Overview of Method of Invention
The invention may be better understood with reference to FIG. 1A that schematically illustrates an overview of the steps of an embodiment of the method of the invention. In this particular embodiment, a work robot transports wafers to a cassette adapted for holding the wafers so that they are spaced apart with surfaces exposed for cleaning, step 100. Next, in step 102, preferably the same robot using a different end effector transports the wafer-filled cassette into a cleaning chamber in an apparatus of the invention, described in more detail below. In step 104, the cassette containing the wafer is immersed in a chemical cleaning solution in the cleaning chamber. During the immersion, the cleaning solution contacts all surfaces of the wafers to be cleaned and removes contaminants from the surfaces. Next, in step 106, the chemical solution is rapidly dumped from the chamber, preferably under gravity into a plenum and thence through a valved opening in the base of the plenum, into a conduit leading to a chemicals holding tank. The chamber is now refilled with a rinse liquid in which the wafers are immersed, in step 108. After rinsing the wafers in the chamber, in step 110, the rinse liquid is dumped to holding tank in step 112. Thereafter, the chamber is once again filled with a chemical cleaning solution, either the same or different from the first cleaning solution, to continue the process of cleaning the wafer surfaces. Next, the chemicals are dumped from the chamber to a holding tank in step 116. The chamber is then refilled with rinse liquid and the wafers are rinsed of chemicals in step 118. The rinse water is dumped from the chamber to a holding tank, in step 120. After a sufficient number of rinses, the wafers are dried in the chamber in this embodiment of the invention in a two step process commencing with contacting the wafers with a composition that modifies the surface tension of water thereby allowing water to drain more readily from the wafer surfaces, in step 122. This is followed by a second drying, step 124, in which the wafers are exposed to a heated gas of low humidity to remove residue water and solvents, in step 124. Finally, a robot removes the cassette of clean dry wafers from the chamber in Step 126.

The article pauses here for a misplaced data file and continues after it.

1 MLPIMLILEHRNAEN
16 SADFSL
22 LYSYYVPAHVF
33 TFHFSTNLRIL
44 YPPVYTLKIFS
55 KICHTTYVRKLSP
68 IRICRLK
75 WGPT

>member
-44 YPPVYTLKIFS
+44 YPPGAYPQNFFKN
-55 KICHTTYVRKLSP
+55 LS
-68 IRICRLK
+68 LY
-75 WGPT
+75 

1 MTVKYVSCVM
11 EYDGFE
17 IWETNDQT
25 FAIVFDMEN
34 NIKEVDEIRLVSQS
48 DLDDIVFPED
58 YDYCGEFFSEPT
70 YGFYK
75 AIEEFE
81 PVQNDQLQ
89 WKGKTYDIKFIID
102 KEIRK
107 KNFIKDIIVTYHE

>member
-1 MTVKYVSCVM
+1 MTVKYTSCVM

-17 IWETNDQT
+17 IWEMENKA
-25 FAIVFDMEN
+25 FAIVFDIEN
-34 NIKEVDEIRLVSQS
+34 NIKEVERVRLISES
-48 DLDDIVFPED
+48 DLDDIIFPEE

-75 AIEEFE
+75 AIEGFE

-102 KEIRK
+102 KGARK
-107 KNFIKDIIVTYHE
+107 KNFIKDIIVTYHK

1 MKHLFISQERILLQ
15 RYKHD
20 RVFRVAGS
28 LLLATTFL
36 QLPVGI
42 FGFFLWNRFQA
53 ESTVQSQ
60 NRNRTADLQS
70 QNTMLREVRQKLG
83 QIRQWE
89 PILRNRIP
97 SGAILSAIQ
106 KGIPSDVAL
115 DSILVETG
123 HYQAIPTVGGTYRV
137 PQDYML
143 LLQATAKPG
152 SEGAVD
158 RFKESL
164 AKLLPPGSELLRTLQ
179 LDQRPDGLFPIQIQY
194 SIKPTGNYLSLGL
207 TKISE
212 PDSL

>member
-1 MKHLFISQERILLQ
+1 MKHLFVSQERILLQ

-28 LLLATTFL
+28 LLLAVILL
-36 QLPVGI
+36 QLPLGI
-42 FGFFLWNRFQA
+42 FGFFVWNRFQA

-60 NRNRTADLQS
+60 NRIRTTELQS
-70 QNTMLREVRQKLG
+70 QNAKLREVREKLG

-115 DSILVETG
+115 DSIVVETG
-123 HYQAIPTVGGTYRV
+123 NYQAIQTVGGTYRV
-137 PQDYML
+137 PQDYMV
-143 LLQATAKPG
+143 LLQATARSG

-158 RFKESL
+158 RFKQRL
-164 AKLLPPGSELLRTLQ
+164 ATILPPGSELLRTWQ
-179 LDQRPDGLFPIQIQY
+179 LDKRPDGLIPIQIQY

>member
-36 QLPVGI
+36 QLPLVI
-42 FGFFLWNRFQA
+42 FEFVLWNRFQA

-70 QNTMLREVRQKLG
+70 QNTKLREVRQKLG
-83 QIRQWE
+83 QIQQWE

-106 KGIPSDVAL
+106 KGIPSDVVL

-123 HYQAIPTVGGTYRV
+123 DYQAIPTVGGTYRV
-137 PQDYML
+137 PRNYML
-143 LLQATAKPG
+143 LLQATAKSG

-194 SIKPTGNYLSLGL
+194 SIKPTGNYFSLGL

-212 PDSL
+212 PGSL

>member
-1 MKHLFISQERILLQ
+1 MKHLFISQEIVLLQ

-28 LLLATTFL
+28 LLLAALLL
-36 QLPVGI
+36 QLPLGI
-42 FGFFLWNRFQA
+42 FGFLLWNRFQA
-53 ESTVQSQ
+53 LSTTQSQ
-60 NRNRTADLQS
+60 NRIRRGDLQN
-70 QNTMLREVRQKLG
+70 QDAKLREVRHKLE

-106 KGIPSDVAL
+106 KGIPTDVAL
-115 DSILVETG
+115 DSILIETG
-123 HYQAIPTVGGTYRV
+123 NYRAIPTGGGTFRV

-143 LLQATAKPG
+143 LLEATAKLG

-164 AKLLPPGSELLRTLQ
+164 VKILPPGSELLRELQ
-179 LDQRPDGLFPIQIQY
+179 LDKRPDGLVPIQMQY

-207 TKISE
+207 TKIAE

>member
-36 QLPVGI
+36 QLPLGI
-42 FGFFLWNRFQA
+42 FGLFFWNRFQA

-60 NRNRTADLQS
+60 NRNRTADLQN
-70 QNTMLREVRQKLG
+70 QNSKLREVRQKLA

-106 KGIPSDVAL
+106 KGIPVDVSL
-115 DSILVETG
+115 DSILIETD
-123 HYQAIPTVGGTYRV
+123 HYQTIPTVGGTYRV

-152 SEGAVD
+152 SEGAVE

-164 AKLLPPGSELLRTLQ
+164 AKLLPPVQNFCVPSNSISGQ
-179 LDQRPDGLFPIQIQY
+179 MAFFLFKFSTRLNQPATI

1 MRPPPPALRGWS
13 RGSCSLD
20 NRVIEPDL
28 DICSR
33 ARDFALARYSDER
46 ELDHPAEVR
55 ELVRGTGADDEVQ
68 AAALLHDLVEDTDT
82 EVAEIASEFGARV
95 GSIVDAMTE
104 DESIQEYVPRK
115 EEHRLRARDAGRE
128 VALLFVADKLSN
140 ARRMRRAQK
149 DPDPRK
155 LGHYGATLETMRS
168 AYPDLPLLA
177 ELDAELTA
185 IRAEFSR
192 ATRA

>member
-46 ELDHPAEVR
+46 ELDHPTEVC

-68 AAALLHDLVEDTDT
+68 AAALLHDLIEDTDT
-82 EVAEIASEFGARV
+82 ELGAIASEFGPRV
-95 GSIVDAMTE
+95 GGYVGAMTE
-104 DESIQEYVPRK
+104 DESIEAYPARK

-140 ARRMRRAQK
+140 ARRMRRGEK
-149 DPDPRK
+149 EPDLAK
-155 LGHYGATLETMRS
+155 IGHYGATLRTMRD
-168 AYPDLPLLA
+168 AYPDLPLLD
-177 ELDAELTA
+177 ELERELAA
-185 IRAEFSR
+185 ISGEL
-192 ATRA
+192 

With regard to the fluids used in the cleaning and the rinsing processes, FIG. 1A indicates that dumped chemicals are routed to a holding tank. These chemicals are then analyzed and if within specification, reused in the cleaning process. If the solution is not within specification, it may be adjusted to specification and reused. The monitoring and control of cleaning solution chemistry is schematically set forth in FIG. 1B. While rinse solution may also be recovered, for example through filtration, deionization and reverse osmosis treatment, the embodiment of FIG. 1A indicates routing of this liquid from the holding tanks to disposal.
Referring to FIG. 1B, each chemical solution has a separate monitoring and control system. Thus, each chemical solution is pumped through a filter 152 and then undergoes particulate analysis to determine the number and size of particles present in a volume of the solution. Based on the analysis, it is determined in step 156 whether the solution meets particulate specifications. If specifications are not met, the solution is routed to disposal, step 170, otherwise the chemistry of the solution is then analyzed step 158. The results of the chemical analysis are compared with a predetermined specification step 160. If the chemical solution meets specified criteria, the chemical is routed back to the holding tank for reuse in step 166. Otherwise, a determination is made to either adjust the chemistry to meet specification or dispose of the chemical solution in step 162. If the chemical solution is determined to be adjustable, the pertinent chemicals are adjusted in step 164, so that the solution can be reused.
Overview of Apparatus of the Invention
An overview of the apparatus of the invention may be obtained by reviewing the schematic of a particular embodiment of the invention shown in FIG. 2. A cleaning chamber 300 is located within a container 202 that is fitted with a pair of lids, 204 and 206, the use of which is become apparent from the description below. As shown, a cassette 208, described more fully below, filled with a plurality of wafers 210 resides in the chamber 300. The cassette includes a central handle 212 adapted for being grasped by an end effector of a robot for ease of automated transport of the wafer-filled cassette 208 into and out of the chamber 300. Plenum 320 is located below chamber 300 and is in fluid communication with the chamber to receive liquid from the chamber and drain the liquid from the chamber when fast acting valves 218,220, 222 at the base of the plenum are opened.